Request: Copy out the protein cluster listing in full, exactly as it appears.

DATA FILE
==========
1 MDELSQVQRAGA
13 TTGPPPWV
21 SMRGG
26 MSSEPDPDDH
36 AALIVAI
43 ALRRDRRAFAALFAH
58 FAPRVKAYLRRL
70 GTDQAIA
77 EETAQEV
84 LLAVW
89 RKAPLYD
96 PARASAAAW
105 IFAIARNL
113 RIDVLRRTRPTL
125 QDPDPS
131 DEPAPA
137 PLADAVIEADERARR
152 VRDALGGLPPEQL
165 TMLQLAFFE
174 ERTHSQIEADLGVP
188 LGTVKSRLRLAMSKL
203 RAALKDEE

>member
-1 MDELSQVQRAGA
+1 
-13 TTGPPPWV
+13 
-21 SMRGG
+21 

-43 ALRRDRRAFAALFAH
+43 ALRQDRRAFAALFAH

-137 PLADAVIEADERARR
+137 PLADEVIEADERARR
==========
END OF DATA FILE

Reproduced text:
1 MDELSQVQRAGA
13 TTGPPPWV
21 SMRGG
26 MSSEPDPDDH
36 AALIVAI
43 ALRRDRRAFAALFAH
58 FAPRVKAYLRRL
70 GTDQAIA
77 EETAQEV
84 LLAVW
89 RKAPLYD
96 PARASAAAW
105 IFAIARNL
113 RIDVLRRTRPTL
125 QDPDPS
131 DEPAPA
137 PLADAVIEADERARR
152 VRDALGGLPPEQL
165 TMLQLAFFE
174 ERTHSQIEADLGVP
188 LGTVKSRLRLAMSKL
203 RAALKDEE

>member
-1 MDELSQVQRAGA
+1 
-13 TTGPPPWV
+13 
-21 SMRGG
+21 

-43 ALRRDRRAFAALFAH
+43 ALRQDRRAFAALFAH

-137 PLADAVIEADERARR
+137 PLADEVIEADERARR